As it’s the week to celebrate St Patricks Day something tenuously traditional….with Irish ingredients to celebrate Irish food.
The gauntlet was thrown down by the Bord Bia sponsored competition for Irish Food Bloggers to attend a writing/photography workshop in Weimar, Germany (link here). Irish food is the theme, using Irish Beef.
I wanted to try something I had never done before, but also a recipe that incorporated the kitchen/garden aspect of my blog, using some ingredients from the garden and some techniques that I have incorporated into my repertoire since I started blogging under a year ago.
Beef cheeks are an uncommon ingredient, cheap, but not something you can source in the supermarket. In a flurry of creative inspiration, I phoned my local butchers Ennis Butchers in Rialto and they could source the beef cheeks for about €10 per kg, so in my excitement I ordered 2kg. With no discernible plan in place I reasoned that I could try out a few recipes and settle on the one I enjoyed the best. Delighted with myself I started to research recipes….I didn’t really think it through, from a competitive perspective.
Beef cheeks are the muscles that get through a huge amount of work for the cow. All that chewing means that the beef cheeks need long, slow cooking, which by its nature doesn’t fit into a competition cook-off format. So, my inspirational ingredient is made redundant by its requirement to be cooked for hours. Though perhaps with a pressure cooker, it might just work….
Well to hell with it, I’ve bought the cheeks, and I’m going to use them, regardless of their suitability for competition. So I have a sequence of posts and recipes for beef cheeks to come over the next few weeks.
In these austere times it is great to champion cheap cuts of meat and beef cheeks are great value. Rich, meaty, comforting and amazingly tender. The meat flakes and falls apart when prodded with a fork and the dark exterior reveals a meltingly textured interior.
From the garden I used Mibuna leaves which have come again since the winter. They are tough, dark green, mustardy leaves which I wilted in a a frying pan with a little butter and stock. The astringent Mibuna leaves cut across the meaty beef and sweetened Guinness/Soy glaze.
The pickled vegetables are more than a garnish or an afterthought. More of my food today incorporates a pickled element and here they are lightly pickled, adding texture and a bright fresh counter point to the meat.
Recipe: Beef Cheek with a Guinness and Soy Glaze
- 1 Beef Cheek
- Cup of Guinness
- Half cup of Soy sauce
- 2 tablespoons of Sugar
- Preparation: Trim the cheeks, removing the silverskin and any membrane from the outside, and cut them in half (one cheek easily being enough for two servings, if not three).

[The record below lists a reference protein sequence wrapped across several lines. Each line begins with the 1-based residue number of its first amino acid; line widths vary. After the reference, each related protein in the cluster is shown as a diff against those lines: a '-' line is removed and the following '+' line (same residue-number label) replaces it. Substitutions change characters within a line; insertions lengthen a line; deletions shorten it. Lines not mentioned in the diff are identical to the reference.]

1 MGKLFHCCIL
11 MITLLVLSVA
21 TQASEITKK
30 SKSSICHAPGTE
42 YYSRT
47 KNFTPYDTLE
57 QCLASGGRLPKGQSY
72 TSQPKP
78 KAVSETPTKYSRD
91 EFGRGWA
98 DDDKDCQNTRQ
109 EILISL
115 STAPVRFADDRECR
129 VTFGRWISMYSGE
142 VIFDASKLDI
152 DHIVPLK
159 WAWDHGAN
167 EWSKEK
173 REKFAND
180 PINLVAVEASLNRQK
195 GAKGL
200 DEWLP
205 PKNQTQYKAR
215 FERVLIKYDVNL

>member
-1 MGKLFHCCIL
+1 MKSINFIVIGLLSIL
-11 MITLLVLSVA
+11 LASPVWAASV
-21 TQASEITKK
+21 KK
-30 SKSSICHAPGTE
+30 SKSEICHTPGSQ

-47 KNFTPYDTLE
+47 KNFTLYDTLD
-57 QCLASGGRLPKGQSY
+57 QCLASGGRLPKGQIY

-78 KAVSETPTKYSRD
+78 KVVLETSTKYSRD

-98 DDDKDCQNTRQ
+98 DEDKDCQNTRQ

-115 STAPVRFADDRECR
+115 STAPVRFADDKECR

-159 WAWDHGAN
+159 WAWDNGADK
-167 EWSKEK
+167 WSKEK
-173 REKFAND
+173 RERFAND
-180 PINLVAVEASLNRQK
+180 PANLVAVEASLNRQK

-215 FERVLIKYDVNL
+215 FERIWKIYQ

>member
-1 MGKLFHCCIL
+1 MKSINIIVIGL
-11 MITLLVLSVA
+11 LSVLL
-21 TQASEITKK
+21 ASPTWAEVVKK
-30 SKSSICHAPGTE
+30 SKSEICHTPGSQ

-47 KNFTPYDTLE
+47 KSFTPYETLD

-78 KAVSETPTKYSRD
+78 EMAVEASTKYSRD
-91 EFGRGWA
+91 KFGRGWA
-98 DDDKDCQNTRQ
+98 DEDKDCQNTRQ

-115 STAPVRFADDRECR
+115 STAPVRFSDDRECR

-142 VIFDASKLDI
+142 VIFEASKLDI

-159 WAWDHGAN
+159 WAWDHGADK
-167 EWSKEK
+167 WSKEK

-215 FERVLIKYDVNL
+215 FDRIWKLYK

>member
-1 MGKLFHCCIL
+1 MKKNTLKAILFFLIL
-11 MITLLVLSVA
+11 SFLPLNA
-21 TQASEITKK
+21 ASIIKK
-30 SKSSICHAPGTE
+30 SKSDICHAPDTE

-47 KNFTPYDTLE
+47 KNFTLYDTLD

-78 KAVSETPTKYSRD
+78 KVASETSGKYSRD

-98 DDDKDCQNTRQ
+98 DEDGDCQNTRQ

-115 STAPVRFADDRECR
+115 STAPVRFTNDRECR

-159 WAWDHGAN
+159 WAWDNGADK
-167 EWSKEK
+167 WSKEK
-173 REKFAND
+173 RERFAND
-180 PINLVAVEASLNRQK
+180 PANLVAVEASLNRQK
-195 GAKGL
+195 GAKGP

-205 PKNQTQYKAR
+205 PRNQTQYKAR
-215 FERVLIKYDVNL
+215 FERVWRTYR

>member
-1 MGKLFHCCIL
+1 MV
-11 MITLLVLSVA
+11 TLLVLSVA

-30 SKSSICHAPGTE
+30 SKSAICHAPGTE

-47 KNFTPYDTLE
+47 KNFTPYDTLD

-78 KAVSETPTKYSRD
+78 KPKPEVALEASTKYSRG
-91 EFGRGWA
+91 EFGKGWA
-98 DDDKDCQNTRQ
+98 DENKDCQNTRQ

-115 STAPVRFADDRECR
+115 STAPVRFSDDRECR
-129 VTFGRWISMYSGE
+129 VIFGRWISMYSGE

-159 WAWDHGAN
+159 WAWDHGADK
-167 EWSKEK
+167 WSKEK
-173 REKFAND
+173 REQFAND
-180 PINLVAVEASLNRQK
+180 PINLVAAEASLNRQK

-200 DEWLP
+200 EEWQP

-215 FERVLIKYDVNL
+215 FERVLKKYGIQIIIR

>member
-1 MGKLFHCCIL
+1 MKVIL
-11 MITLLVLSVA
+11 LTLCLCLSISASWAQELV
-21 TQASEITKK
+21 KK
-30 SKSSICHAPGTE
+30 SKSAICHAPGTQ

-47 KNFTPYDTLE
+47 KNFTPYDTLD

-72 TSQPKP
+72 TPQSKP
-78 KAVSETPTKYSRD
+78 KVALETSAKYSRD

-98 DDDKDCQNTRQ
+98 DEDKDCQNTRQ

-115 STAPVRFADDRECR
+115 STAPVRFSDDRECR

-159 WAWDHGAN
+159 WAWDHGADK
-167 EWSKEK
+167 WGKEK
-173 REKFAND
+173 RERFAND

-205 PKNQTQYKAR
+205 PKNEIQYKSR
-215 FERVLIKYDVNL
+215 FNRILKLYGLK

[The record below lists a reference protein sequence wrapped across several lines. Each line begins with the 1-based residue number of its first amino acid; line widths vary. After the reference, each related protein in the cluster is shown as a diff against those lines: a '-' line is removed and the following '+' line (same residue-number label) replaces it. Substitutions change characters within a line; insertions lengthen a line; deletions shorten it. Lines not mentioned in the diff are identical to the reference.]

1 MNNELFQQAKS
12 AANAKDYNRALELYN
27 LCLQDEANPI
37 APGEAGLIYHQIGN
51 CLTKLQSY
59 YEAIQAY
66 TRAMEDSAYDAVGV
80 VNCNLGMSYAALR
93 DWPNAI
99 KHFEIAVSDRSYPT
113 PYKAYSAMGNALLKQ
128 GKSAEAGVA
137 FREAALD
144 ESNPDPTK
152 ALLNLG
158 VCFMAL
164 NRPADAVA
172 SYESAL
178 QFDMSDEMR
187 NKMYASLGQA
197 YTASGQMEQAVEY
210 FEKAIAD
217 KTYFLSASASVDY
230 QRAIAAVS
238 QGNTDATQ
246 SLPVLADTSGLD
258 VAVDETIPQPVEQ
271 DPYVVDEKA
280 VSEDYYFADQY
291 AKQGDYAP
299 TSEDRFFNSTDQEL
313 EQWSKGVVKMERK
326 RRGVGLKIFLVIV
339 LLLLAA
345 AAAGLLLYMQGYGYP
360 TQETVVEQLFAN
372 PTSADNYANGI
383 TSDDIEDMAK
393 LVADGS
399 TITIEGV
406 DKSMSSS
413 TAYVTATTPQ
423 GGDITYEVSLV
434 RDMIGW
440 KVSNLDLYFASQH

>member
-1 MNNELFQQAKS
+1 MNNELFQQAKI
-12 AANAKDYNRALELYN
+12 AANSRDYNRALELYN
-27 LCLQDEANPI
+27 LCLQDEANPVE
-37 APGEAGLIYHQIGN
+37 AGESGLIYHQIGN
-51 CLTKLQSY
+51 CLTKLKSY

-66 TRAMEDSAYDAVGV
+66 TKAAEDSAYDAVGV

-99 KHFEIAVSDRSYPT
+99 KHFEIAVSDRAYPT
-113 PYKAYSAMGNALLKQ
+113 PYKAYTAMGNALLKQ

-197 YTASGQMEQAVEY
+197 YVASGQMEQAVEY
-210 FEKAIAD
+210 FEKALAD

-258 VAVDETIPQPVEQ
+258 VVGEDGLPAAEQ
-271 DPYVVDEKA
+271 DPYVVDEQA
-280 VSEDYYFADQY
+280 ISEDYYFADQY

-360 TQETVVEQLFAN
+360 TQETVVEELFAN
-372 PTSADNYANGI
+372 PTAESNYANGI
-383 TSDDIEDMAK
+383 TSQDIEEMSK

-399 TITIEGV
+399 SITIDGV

- Marinade: Wanting to keep a traditional Irish element, I used about a cup of Guinness for the marinade, and added half a cup of soy, and two tablespoons of sugar to help cure the meat whilst marinating. The cheeks and marinade were wrapped in a sealed bag (with the air squeezed out) in the fridge for 24 hours.
- Cook: Browned and sealed the cheeks in a frying pan and added them back to the marinade (to which I added more stock/Guinness) to slow cooked the cheeks in the oven at the lowest setting in a large saucepan with a cartouche (circle of parchment paper) and the lid on. I slow cooked them for about 4 hours until done (until they easily slid off a small sharp knife). Remove the cheeks from the marinade and let them rest covered in foil and reduce marinade on a high heat with the lid off until the marinade is reduced to a sauce like consistency and add the cheeks back to the reduced marinade to glaze and coat.
Recipe: Cauliflower Puree
- Half a head of Cauliflower
- Cup and a half of Milk
- Half a cup of butter
- Peeled Garlic Clove
- Salt and Pepper
- Preparation: Remove outer green leaves and chop the cauliflower into matchbox sized pieces.
- Cook: Add the cauliflower to a small saucepan with all the other ingredients and bring to a boil with the lid on, then reduce to a simmer. Keep an eye on the cauliflower to make sure it doesn’t dry out or burn. Add a little more milk if necessary to keep from burning. You want the cauliflower to be tender and for there to be about 2 to 3 tablespoons of cooking liquid to be retained.
- Puree: When done add the cauliflower and the cooking liquid to a blender and blitz. I usually I keep a little of the liquid back and add to the pureed cauliflower as it is always easier to add liquid as required and impossible to remove it if you’ve used too much. Depending on whether you are using a food processor, blender or stick blender you may want to pass the puree through a sieve so that you get the right consistency
Recipe: Pickled Carrot and Shallots
- One Carrot
- Two Shallots
- Two cups of hot water from tap to cover
- Four Tablespoons of Rice Vinegar or White Wine Vinegar
- Two teaspoons of Sugar
- Preparation: Use a vegetable peeler to shave the carrot lengthways into long thin strips. Thinly slice the peeled shallots lengthways through the root.
- Pickle: Use steaming hot water from the tap and cover the thinly sliced vegetables (keep the container small, not a large bowl) Add vinegar and sugar to taste. Let stand for at least an hour.